getting started getting fit

We are not physical beings having a spiritual experience, but spiritual beings having a physical experience ~Pierre Teilhard de Chardin

I’ve been so body-bound, but body-ignorant, all my life. I’ve tended to approach life in the way de Chardin denies — I’ve been a physical being having an occasional spiritual experience….not that I’ve chosen that in a mindful way, and not that this is the way I’d most like to be in the world. Now and then I’d get focused on weight loss; I’ve lost 50 pounds so many times I could create a small army of people — or maybe an army of small people. So when I get it together, I know how to lose weight, but obviously that’s only a first step.

My 26-year old daughter came to visit this past weekend, and we talked a lot about life and how to live it, as we always do. I admire her so much, as I always have, and learn so much from her in ways she doesn’t even know. Part of one of our conversations was about our bodies, and her deep embracing of being a strong woman, and that the embodiment of that is so much more than physical strength and a groovy metaphor. She knows that she is a strong woman; she and her husband have a regular strength-training practice of weightlifting. Listening to her talk about it really inspired me, and it landed at just the right moment in my life. She’d tried in the past to encourage me to do strength training, because she was concerned about my aging bones and she knew how good it would be for me, in a whole-self way. The timing must not have been right then, because this time BAM I got it. Before she got here, I’d been thinking very hard about how much I wanted to approach my life and body differently.

One cool thing she told me that clicked is the idea that strength training is always hard; it’s maintained at a hard level. So for one thing, it doesn’t get harder! But the other thing is that you can do more and more, it takes more work to keep it hard. Right now, holding the plank pose for 6 seconds, 3 reps, is HARD, man. I quiver, and on the 3rd one, I’m a little sweaty. And I’m right proud of being able to hold it for 6 seconds! But one of these days, to keep it at the same level of hard, I’ll be holding it for a minute.

I’ve only done the training workout two days, Sunday and Monday, and I’m very keenly aware of my stomach muscles, the muscles that wrap around my sides, my butt muscles and leg muscles, my arm muscles, my upper back muscles. Keenly aware. I woke up this morning thinking about this, and looking forward to the next time I do it — tomorrow, because today I’m doing yoga. I look forward to seeing if next time I can hold plank for 7 seconds. If next time I can replace one set of modified squats with regular squats. It’s maybe to plank, and probably not yet to squats, but it’s just a matter of time. If you put in the time and don’t cheat yourself while you’re doing it, muscles get stronger. Period. And stronger muscles go with stronger bones, and a more stable body that can take me through the next few decades.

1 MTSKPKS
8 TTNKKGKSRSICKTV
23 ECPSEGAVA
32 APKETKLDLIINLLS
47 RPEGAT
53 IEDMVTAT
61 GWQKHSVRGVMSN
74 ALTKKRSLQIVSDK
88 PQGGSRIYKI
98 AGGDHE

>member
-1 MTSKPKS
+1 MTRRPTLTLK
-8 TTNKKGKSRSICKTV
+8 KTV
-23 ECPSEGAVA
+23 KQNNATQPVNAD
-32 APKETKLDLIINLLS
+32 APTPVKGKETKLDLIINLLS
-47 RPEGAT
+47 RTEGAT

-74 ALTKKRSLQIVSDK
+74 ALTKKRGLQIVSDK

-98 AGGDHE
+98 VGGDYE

I have done things at the backwards times of life; I started college when I was 36, for example. So starting the process of getting fit at 52 years old feels like another instance of that pattern. But check this out: here’s a story about a 91-year old track star, who started even later than I did. When my motivation flags, I just look at the top photo in the story, and I get up off the damn couch.

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One Response to getting started getting fit

  1. Jenny says:

    The human body is meant to be worked and especially for women like us, we need to work it out!!! It’s good for our muscles, our metabolism, our mental health, our immune systems, recovery from infection. Last year I started interval training with my tennis teacher (where he runs me through various timed drills on the tennis court, monitors my heart rate, stops me at timed intervals). I felt a little nausea at the end of our first session, which he said was normal, and then I continued to get stronger with subsequent sessions. My teacher was amazed how far he could push me. My body seemed to be very OK with this training, and my tennis game improved. My recovery between points improved, my ability to run to balls improved. My heart was pumping and was happy. {medical disclaimer: don’t try this at home before checking with your doctor! Jenny is a long-time tennis player and is probably a genetic freak.}

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